It is difficult to overstate how big an innovation this is. We went from not being able to do something at all to having a first working version. Again to be clear, I am not saying this will solve all problems. Of course it won’t. And it will even create new problems of its own. Still, permissionless data was a crucial missing piece – its absence resulted in a vast power concentration. As such Web3 can, if properly developed and with the right kind of regulation, provide a meaningful shift in power back to individuals and communities

You can already see this effect at work in the most developed areas of web3, like decentralized finance (aka DeFi) where literally hundreds of financial applications have been built on top of Ethereum that all share the same database and users can move from application to application, keeping their data (and their login credentials stored in their wallet) as they go.

But until teams build the same experiences for a wide swath of consumer and business applications, we will continue to have this debate. As we should. The good news is there are literally tens of thousands of teams building new things on a web3 stack now. Some of the best entrepreneurs and developers have moved over.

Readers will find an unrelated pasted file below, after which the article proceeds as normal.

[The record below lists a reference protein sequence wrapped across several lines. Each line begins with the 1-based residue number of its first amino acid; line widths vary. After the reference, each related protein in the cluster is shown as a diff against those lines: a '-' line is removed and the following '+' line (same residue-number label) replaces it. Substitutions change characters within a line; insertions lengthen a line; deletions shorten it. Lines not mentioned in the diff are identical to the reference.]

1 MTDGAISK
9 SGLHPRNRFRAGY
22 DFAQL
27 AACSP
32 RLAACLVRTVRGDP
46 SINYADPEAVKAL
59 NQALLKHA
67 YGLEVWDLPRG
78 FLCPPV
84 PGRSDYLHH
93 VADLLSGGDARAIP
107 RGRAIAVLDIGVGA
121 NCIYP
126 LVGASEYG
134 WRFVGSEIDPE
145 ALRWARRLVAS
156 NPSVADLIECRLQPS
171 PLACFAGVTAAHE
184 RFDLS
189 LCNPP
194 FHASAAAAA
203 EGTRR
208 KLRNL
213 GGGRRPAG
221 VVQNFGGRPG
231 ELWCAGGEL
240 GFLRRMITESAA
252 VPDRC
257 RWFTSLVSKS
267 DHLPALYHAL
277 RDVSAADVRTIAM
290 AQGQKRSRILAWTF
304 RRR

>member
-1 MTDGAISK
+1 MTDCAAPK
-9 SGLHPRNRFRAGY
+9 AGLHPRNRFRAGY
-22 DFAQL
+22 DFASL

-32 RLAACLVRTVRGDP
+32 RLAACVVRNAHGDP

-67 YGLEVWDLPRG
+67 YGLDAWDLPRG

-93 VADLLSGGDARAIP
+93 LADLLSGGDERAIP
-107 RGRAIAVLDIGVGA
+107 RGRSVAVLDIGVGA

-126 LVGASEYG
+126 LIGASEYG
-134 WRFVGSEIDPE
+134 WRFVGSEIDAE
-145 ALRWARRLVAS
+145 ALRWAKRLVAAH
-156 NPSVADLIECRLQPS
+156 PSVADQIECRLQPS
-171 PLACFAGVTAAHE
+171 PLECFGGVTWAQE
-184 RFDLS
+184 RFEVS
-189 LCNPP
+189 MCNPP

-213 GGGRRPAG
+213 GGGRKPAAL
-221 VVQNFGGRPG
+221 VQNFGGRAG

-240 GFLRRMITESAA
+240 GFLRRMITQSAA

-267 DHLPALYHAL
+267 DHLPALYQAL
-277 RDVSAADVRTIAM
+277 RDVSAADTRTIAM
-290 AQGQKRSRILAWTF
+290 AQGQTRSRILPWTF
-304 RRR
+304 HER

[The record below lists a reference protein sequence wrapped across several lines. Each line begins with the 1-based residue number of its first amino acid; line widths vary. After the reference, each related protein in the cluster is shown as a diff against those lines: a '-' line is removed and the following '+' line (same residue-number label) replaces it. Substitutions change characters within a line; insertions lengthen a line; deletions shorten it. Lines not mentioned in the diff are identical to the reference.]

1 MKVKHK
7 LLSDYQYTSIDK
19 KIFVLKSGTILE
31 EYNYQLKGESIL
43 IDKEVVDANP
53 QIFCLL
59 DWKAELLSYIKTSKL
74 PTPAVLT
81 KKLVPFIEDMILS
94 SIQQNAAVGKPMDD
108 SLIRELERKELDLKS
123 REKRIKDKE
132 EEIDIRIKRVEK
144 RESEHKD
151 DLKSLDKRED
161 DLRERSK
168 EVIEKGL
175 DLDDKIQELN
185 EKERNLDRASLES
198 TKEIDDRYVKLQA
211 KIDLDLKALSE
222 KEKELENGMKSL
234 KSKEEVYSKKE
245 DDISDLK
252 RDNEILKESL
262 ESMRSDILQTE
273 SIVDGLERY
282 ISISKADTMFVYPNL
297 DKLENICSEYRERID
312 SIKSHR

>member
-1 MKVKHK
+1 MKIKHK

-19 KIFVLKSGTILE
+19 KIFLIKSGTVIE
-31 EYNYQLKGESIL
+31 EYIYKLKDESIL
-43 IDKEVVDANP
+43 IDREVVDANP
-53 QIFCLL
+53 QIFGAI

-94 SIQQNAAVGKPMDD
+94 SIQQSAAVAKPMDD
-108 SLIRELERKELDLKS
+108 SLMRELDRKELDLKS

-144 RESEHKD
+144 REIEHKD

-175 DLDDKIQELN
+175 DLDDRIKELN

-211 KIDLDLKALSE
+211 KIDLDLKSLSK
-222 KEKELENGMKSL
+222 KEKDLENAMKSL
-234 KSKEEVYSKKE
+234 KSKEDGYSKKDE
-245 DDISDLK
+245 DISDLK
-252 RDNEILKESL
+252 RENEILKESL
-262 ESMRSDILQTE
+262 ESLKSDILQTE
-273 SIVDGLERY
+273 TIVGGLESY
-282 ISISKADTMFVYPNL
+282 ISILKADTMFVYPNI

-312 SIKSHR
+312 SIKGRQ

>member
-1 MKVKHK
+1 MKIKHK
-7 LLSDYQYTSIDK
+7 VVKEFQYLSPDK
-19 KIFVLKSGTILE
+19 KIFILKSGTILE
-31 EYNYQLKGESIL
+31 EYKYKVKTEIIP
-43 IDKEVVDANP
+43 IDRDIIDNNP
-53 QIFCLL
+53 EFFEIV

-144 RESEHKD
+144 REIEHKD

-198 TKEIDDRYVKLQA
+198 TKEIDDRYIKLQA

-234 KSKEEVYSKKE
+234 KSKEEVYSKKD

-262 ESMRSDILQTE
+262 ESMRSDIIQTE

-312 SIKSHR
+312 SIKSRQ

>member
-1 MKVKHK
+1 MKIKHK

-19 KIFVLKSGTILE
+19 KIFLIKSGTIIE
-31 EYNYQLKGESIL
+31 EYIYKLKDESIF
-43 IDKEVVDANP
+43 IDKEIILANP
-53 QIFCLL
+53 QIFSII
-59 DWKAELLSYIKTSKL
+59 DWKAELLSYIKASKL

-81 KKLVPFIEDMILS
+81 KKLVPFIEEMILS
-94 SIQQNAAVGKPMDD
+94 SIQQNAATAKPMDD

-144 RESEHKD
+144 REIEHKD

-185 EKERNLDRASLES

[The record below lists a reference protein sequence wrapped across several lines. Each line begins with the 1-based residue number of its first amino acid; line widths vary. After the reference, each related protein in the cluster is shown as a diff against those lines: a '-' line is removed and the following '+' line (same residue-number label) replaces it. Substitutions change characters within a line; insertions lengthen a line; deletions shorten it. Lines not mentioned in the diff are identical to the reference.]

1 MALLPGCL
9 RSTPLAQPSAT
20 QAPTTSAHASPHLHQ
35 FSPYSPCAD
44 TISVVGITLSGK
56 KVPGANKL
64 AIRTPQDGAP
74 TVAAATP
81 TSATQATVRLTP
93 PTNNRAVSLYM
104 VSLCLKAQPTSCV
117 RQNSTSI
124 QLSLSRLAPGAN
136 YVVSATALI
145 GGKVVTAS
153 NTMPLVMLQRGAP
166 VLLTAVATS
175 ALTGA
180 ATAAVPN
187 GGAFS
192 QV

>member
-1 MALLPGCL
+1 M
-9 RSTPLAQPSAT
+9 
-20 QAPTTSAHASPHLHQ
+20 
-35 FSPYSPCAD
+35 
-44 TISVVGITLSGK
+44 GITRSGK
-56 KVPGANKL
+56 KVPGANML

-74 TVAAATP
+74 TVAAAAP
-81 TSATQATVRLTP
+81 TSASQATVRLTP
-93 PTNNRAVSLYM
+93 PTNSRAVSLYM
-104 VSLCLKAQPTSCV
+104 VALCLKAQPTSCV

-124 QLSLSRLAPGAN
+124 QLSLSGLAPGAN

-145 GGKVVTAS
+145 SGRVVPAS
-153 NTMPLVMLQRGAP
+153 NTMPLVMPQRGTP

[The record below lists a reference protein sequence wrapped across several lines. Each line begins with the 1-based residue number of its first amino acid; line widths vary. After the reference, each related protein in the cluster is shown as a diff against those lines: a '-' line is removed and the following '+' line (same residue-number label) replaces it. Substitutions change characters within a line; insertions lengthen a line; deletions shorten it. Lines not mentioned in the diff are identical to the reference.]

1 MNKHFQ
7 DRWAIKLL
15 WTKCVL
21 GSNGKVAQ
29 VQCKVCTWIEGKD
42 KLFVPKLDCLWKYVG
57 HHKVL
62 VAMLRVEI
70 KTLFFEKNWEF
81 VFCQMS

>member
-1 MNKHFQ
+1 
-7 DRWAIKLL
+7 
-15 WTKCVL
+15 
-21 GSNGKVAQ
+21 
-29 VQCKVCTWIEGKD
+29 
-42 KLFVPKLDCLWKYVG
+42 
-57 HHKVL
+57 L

A lot of very smart people struggle to see why they would need a smart contract in their life. I think this is similar to previous technological trends:

💻 1980s - What would I do with a computer in my home?

💌 1990s - Why would I need to connect to the internet?

📱 2000s - What is the point in having a phone with internet?

🌄 2010s - Who would want to post about their life online all the time?

So now we are asking ourselves -

What applications need a blockchain?

When we look at products that use Ethereum, we’re constantly asking: could this just be done with a database, a rack of servers, and a few legal agreements?

💳 Any transaction that Stripe cannot process: Any fintech company has to bend the knee to the banks they get into bed with. They are finessing an antiquated system. You will never see Stripe processing complicated DeFi trades, DAO votes, or NFT drops.